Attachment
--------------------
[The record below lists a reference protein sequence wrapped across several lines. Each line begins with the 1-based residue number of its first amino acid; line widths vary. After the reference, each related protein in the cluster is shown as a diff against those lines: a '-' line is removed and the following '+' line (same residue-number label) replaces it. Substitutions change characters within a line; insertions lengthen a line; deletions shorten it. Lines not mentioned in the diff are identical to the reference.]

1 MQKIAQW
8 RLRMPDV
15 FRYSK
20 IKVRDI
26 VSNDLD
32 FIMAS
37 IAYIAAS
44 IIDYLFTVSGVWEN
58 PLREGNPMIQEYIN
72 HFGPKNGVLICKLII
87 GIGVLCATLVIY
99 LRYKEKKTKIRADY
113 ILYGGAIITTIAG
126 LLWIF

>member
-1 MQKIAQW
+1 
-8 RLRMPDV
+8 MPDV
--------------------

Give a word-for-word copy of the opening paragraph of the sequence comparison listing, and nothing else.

[The record below lists a reference protein sequence wrapped across several lines. Each line begins with the 1-based residue number of its first amino acid; line widths vary. After the reference, each related protein in the cluster is shown as a diff against those lines: a '-' line is removed and the following '+' line (same residue-number label) replaces it. Substitutions change characters within a line; insertions lengthen a line; deletions shorten it. Lines not mentioned in the diff are identical to the reference.]